Last Wednesday, I ventured off to school with Nathan and Anthony. Twice a week they go and teach English at a school in a city about 2 hours away. I can barely say the name of the city, so I won’t even attempt to write what it is. Since there is a good chance that I might have to teach English here one day, I figured I should go and see how it was done. It was interesting to say the least.
The kids got a kick out of seeing a tall skinny black guy. 🙂 Nathan let them ask me questions at the beginning of each class. These were 4th, 5th, and 6th graders so they were still a little shy. Nathan does the “big” kids and Anthony teaches the “little” ones. Anything not in high school is “little” to me. I have never been one for teaching little kids, don’t have the patience for it, but over here I think I could do it. The kids here are so respectful. There is a level of respect for the teacher that we just don’t see very often back home.
When class begins, all the students stand up and say (in English), “Good morning teacher!”, almost halfway singing it. You respond, “Good morning, how are you?” To which they say “Fine, thank you, and you?” Too cute. I forgot I had my camera with me and didn’t get that on film, but the next time I go I will definitely try to get that on film.
Speaking of kids, I did learn a cultural thing about them. There is a lot of bowing that goes on over here. It is part of the process of saying hello. In my eagerness to fit in, I was bowing, they call it whying/wieing/wying (sp?) everyone, including little kids. That is a big no no. You never bow to a person younger than you first. I’m not really sure on the reasons why but it is not smiled upon at all.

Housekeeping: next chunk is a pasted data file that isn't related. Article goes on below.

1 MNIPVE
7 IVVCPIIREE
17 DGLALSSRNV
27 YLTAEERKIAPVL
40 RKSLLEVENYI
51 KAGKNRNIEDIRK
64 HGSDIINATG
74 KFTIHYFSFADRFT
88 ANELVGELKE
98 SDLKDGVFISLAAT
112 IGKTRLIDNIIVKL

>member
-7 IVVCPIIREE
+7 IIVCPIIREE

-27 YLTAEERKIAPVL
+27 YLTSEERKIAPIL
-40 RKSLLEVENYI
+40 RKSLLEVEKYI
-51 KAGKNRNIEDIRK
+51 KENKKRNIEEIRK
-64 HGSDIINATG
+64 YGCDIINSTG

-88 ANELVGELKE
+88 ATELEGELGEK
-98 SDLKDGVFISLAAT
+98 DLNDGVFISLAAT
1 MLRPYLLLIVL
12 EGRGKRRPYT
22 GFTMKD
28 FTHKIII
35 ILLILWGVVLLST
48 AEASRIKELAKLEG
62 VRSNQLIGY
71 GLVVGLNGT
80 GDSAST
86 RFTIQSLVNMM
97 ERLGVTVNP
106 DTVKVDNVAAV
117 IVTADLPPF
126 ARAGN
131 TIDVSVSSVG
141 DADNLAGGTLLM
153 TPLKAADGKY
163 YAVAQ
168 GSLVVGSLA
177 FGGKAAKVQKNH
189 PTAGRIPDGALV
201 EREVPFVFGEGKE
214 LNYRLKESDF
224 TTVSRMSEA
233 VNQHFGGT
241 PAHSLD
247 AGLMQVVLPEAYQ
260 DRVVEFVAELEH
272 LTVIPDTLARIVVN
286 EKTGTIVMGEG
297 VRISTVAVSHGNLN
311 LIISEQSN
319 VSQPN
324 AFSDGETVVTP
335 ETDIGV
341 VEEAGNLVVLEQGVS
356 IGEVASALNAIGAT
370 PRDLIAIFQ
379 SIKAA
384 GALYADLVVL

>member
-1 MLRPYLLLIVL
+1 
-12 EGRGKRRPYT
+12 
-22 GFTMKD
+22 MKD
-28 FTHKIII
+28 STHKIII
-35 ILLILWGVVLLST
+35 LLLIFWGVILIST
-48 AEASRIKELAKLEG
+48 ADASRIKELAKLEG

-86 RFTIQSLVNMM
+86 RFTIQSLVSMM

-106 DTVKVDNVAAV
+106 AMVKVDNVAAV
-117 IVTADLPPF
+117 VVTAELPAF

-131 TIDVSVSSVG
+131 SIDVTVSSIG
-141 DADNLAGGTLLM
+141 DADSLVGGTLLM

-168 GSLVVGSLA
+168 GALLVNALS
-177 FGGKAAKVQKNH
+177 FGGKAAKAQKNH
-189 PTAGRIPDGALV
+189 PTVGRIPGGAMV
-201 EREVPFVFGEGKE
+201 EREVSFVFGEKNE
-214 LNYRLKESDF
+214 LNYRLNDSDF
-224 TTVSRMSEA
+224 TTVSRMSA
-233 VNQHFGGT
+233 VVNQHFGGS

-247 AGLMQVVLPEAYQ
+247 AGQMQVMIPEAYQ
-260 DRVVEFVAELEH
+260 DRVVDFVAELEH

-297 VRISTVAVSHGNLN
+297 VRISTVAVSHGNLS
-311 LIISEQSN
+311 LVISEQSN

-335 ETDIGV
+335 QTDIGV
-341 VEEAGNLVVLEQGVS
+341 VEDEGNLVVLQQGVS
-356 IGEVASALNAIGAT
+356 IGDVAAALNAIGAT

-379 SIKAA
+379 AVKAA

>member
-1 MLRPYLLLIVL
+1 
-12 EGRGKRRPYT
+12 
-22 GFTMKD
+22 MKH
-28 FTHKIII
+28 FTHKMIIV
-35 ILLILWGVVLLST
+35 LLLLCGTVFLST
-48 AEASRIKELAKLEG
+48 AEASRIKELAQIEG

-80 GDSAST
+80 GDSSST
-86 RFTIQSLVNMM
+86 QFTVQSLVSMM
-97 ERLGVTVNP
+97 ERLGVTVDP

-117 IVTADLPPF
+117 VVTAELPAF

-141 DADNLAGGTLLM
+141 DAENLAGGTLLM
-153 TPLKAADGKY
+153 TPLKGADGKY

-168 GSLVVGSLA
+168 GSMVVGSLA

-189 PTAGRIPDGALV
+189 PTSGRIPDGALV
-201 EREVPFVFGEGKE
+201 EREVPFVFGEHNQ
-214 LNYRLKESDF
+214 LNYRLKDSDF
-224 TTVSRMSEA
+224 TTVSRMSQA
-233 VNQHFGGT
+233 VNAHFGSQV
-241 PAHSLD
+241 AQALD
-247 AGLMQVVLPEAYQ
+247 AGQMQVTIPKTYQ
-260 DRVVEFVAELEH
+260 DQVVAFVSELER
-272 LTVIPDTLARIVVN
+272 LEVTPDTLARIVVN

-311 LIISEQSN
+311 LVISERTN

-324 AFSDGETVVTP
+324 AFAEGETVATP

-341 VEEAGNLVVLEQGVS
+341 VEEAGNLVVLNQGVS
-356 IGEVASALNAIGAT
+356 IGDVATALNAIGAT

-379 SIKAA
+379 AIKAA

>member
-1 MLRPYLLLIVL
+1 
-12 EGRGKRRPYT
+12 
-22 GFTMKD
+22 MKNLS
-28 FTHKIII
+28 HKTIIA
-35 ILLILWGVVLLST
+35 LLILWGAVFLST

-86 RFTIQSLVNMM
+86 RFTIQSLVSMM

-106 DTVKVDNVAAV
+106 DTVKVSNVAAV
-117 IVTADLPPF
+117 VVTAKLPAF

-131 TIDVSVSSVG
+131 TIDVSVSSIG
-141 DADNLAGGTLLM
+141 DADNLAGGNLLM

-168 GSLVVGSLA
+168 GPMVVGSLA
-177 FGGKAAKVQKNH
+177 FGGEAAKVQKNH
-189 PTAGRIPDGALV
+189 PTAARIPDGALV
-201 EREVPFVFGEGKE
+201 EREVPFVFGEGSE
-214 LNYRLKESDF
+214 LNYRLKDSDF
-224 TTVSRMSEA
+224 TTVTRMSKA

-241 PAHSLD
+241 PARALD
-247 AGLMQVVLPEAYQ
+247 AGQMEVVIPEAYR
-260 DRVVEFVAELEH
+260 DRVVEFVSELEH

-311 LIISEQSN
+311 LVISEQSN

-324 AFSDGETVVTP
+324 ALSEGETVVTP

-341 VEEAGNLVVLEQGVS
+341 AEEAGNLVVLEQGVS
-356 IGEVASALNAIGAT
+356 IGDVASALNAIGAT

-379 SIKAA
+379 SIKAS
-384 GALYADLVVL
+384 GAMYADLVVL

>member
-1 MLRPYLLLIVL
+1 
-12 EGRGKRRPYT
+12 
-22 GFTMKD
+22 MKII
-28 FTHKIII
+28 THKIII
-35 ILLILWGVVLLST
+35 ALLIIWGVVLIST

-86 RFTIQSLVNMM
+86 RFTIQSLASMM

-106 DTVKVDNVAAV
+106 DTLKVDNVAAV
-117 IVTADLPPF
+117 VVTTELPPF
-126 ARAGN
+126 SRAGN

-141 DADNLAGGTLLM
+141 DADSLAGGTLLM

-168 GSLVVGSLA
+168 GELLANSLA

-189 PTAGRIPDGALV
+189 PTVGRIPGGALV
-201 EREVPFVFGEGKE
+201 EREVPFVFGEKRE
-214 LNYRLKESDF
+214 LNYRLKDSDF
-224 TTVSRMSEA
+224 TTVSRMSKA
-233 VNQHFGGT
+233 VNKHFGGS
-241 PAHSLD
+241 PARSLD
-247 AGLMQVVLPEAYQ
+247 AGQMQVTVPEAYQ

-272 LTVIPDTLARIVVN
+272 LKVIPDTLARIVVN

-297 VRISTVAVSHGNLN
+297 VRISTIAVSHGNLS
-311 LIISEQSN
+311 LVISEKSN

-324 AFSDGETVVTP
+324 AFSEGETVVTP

A few other cultural things I’ve picked up.
If you want someone to come to you, you don’t cup your hand upwards like we do in the states. You place your palms down and do the same motion. You can do the upwards motion to animals, but not to people. The upwards motion means you want to fight. lol I can just visualise myself forgetting this one and end up getting into a fight with someone. Oh and you usually just don’t fight one person, you end up fighting the whole village! haha I guess I should remember that one.
Thai’s also are very cognizant of walking between people. They will usually try and go out of their way not to walk in between you and someone else. In the states we just say excuse me. Nope not good enough here. Also, they try never to step over anyone. Laying on the mats close to the ground is common here, so it would seem that stepping over would be easier. It probably is, but they still don’t do it.
A weird one for me is that Thai’s usually won’t sit on anything that has food in it, like a cooler or something. Most Americans see it as an available seating space. Here it is seen as very…not sure what word to use here…nasty, unclean, not good…you get the idea.
Lots to remember, hopefully I won’t get beat up or kicked out of the country for doing something I shouldn’t have. 🙂